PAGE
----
Saturday, March 1, 2014

Selma Burke - Got a Dime?

If you've got a dime in your pocket then you are familiar with this women’s work as a sculptress. But there was a lot more to Selma Burke than just the plague of Franklin Roosevelt which she created in 1945 for another project.  (More about that dime later.) I first became acquainted with Ms. Burke’s contributions to the world of art and education when I entered the old Mooresville Town Library back in the late 1990’s. There was a plaque of her - a portrait on wood – which still hangs there today, right where the old and new libraries are joined together.

Ms. Burke (who shares the same last name as my paternal great-grand parents) was born in Mooresville, North Carolina on the last day of the year 1900. Her father was a farmer and church Minister, while her mother did everything else.

Young Selma was interested in art at a very early age, but her mother was a pragmatic woman and wanted her to learn something which would lead to secure employment. Accordingly, she became a Nurse, graduating from St, Agnes Training School in Raleigh in 1924. From there she moved to Harlem, which was still in the throes of the great Harlem Renaissance. What a change this must have been for a farm girl from Mooresville, North Carolina! It was while in New York that she began her first job as a Nurse.

The Harlem Arts Community Center was an integral part of the Harlem Renaissance, and it was there that Ms. Burke was able to meet with some of artists who would influence her to take that great leap; from the security of nursing to taking a chance on following her dreams. Cautiously, she kept the day job, and sculpted at night.

Her early work was good enough for her to attain 2 grants; The Rosenwald  in 1935, and the Boehler in 1936. She also received money from the Foundation Grants program in the late 1930’s which enabled her to study abroad. Places like Vienna and Paris were now not just a dream; they were her new reality. This period of her life and studies earned her a Master of Fine Arts degree from Columbia University in 1941.

Contrary to what many believe the bust of Franklin Roosevelt was never a bust at all; rather it started out as a plague done while the President was still alive and in office. It was part of a project to honor the “Four Freedoms”, which was a cornerstone of FDR’s post war vision of guaranteeing peace and security foe the world.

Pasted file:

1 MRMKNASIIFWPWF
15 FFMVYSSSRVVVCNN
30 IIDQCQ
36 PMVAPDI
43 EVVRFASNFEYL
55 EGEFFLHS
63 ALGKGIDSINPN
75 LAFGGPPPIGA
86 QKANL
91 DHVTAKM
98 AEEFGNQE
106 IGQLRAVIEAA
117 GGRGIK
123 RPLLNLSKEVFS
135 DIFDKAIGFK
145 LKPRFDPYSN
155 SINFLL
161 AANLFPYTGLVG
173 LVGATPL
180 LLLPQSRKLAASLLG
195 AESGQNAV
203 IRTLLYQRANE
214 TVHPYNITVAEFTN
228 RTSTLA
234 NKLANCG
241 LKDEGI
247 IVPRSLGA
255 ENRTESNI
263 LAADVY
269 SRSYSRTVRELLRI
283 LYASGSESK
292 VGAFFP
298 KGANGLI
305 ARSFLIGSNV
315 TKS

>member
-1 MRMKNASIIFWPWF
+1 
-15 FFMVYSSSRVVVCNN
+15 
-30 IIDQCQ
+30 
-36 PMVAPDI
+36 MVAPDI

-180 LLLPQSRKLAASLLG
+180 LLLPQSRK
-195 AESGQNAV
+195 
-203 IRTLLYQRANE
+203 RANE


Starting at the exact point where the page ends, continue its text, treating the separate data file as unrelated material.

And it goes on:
The plague was completed in early 1945. On March 10th Eleanor Roosevelt visited Selma Burke in her studio to view the finished work. She echoed what many people have opined since the Roosevelt Dime was issued in 1946. She thought that Ms. Burke had portrayed him as “too young.” Ms. Burke told the First Lady, "I’ve not done it for today, but for tomorrow and tomorrow."  It measured 3.5’ by 2.5’ and was unveiled in September 1945 at the Recorder of Deeds Building in Washington. It still resides there today. Now the story gets a bit tricky.

John R. Sinnock was the Chief Engraver at the Bureau of Engraving. In 1946, the year after Roosevelt had died in office, he was asked to design a new dime to honor the fallen President. It’s obvious, in my opinion, that he merely lifted the profile from the original work by Ms. Burke, using it as the obverse on the new dime and placing his initials; JS; below the work. Even when confronted with the similarity in the design of the two depictions he vehemently denied it.

Ms. Burke paid it no mind at all, continuing to focus on teaching art to others. She established schools in New York and Pittsburgh. The Pittsburgh school is fondly remembered as having contributed greatly to that cities cultural renaissance. The seeds first planted in Harlem were finally bearing fruit. She was also a Public School teacher there for 17 years.

She spent most of her final years at her studio in Buck’s County, Pennsylvania. It was there, while working on a project to honor Rosa Parks that she died. It was August 29, 1995. Her biggest contribution is probably having devoted her life to furthering the education of others while instilling within them a love of art.

There is one quote from Ms. Burke which sums up her philosophy in a nutshell; “Art didn’t start black or white, it just started ... There have been too many labels in this world: Negro, Colored, Black, African-American ... Why do we label people with everything except Children of God?"

No comments:

Post a Comment